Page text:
SVG Sit-Down: Diversified Maintains Proactive Approach During Time of Uncertainty
With offices in multiple countries, the company is adhering to different sets of rules
Founded in 1993, Diversified has emerged as a partner with more than 50 offices serving a dynamic and diverse global clientele. Since its inception, the technology-solutions provider has been involved with professional venues, like Chase Center, Mercedes-Benz Stadium, and Coors Field and college-level programs and entities, including Baylor University, Texas A&M, and Pac-12 Networks.
In the time of the coronavirus, every aspect of the sports-video–production community is feeling the effects. In this case, in-venue production of any kind has been halted after major sports leagues began postponing or canceling high-profile events. SVG had the chance to speak with Duane Yoslov, SVP, sports and live events, Diversified; Anthony Cuellar, SVP, global marketing, Diversified; and Chris Sullivan, VP, business development, sports and live events, Diversified, about how business is continuing during this sports hiatus, how safety protocols are being developed for all employees, and how the company is planning for a future when live events return.
How is the company continuing to communicate with clients? How is the team adopting new ways to attract new clients?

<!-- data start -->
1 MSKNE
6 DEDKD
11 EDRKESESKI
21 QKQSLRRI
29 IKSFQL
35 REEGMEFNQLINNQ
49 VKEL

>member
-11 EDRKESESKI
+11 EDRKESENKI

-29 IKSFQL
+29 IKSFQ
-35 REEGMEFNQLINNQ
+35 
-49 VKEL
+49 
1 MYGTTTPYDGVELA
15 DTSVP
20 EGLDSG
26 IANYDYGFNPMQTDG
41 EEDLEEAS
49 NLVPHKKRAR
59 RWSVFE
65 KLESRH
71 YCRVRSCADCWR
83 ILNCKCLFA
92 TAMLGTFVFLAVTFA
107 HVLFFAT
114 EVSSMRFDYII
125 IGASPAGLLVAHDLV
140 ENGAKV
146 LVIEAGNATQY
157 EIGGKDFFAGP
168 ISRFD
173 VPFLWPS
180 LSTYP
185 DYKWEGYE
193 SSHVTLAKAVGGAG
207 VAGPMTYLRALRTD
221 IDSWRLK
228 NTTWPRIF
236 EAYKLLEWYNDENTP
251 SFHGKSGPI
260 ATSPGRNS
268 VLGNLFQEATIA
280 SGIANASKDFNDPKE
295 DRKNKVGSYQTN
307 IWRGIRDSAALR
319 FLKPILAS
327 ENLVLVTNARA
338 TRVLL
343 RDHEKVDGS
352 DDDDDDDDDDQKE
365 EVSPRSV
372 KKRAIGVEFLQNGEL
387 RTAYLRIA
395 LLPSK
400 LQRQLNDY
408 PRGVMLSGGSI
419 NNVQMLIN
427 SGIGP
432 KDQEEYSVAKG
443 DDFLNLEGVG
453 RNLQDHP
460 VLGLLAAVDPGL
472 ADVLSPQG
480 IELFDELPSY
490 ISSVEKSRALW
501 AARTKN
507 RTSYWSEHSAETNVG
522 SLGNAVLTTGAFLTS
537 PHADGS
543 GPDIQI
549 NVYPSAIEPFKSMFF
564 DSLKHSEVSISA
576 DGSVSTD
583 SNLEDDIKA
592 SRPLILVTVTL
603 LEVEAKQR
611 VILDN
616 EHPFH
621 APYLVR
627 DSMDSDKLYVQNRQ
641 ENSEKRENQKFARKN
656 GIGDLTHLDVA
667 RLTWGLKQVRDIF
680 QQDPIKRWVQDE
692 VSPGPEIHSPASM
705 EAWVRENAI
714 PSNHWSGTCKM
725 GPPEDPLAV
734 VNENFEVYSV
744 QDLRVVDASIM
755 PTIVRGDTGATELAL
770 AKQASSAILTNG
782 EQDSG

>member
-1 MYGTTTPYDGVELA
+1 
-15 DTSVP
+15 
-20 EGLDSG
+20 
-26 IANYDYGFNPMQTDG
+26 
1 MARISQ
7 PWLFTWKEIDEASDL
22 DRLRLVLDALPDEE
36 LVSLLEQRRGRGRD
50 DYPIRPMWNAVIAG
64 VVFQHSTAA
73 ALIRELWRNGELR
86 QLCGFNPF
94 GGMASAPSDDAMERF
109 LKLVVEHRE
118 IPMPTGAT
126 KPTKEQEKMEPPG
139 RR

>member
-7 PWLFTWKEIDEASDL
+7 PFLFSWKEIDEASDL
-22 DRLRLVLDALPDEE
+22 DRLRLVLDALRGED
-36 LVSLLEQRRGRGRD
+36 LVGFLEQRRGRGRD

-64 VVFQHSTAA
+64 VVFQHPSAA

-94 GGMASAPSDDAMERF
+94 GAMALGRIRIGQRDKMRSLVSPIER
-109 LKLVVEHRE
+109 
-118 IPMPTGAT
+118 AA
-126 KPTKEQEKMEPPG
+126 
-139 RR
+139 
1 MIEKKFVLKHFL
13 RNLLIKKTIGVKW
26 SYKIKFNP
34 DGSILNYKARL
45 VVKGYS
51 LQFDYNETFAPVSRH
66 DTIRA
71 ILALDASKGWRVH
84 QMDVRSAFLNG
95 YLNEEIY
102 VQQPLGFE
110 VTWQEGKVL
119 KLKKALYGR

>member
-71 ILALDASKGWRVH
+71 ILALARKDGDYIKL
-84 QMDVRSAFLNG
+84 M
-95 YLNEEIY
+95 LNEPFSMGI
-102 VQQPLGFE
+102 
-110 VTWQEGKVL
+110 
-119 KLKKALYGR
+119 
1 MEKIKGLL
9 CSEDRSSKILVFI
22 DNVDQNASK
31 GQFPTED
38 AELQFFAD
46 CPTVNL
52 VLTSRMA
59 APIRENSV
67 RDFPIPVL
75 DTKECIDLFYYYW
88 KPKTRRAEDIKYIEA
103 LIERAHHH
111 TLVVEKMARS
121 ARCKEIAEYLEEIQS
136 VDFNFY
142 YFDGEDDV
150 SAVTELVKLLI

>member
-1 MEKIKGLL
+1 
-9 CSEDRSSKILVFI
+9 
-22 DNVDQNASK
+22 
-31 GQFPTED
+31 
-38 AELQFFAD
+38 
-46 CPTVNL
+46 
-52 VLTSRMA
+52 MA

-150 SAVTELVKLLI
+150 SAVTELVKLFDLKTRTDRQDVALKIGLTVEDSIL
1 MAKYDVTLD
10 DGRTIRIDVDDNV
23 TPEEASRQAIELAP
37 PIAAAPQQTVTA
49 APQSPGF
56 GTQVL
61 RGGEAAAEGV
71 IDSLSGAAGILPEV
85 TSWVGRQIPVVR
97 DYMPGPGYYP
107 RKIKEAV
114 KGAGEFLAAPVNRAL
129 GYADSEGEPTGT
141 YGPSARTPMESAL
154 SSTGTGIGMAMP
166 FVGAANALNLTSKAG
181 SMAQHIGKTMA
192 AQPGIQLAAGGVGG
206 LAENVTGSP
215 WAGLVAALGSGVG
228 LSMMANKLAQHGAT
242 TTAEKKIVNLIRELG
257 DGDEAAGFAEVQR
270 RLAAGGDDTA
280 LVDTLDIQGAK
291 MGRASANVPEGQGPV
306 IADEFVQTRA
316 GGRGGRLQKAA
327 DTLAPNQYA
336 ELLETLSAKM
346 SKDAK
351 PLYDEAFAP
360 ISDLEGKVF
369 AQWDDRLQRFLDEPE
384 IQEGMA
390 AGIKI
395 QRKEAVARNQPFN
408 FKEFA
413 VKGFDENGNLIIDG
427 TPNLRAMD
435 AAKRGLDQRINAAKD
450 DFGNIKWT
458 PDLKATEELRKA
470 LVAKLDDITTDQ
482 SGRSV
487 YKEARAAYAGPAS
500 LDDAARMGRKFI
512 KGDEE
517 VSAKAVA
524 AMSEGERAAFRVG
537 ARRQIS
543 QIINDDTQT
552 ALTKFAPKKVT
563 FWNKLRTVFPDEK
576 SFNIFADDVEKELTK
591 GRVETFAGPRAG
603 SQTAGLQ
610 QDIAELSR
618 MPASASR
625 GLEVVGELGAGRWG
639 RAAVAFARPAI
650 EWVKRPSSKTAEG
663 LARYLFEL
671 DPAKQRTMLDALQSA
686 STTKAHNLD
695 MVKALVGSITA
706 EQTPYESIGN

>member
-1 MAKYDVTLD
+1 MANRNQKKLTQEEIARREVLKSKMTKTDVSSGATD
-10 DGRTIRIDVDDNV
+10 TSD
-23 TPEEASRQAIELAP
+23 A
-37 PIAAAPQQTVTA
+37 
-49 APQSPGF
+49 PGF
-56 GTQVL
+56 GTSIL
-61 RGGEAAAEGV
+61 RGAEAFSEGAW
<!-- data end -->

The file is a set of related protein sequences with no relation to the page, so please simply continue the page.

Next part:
Anthony Cuellar: Our sports and live-events team is one of our key specialties, but, for many years, we have also been working with clients in corporate, education, government, and many other verticals to provide communication and collaboration solutions. We’ve used these same solutions to stay connected via virtual rooms in Zoom, [Microsoft] Teams, and [Cisco] WebEx. It has been really interesting for us because, as the markets changed, we’re in a position where our customers and clients have started to request solutions immediately.
Initially, we set up a COVID-19 page on our website for business continuity, to inform and share solutions that we’re offering free of charge to customers to cope with this. That’s one way that we started to provide communication and collaboration tools with our clients. This has helped during the crisis and how we’ve approached it across all of our business lines internally as well as externally.
Chris Sullivan: We’ve done a lot of before, but now it has become the [common] way of doing business. Since everybody is starting at 8:00 in the morning, it seems like the calls are running right through 9:00 at night, so it hasn’t slowed down. We’ve stayed really busy, but it’s in a different way.
How have travel and operations been affected since the lockdown? What guidelines are being put in place to ensure a safe working environment for all involved?
Duane Yoslov: We were very early to implement travel restrictions related to [coronavirus]. We have offices in Seoul, Tokyo, and several in Australia. [These were] some of the places that were hit early and had significant impact, so that put it on the radar very early for us. Our team was able to start putting safety protocols in place, which included travel restrictions in advance of state and federal guidelines for travel. That [decision] helped keep our staff safe throughout all of this.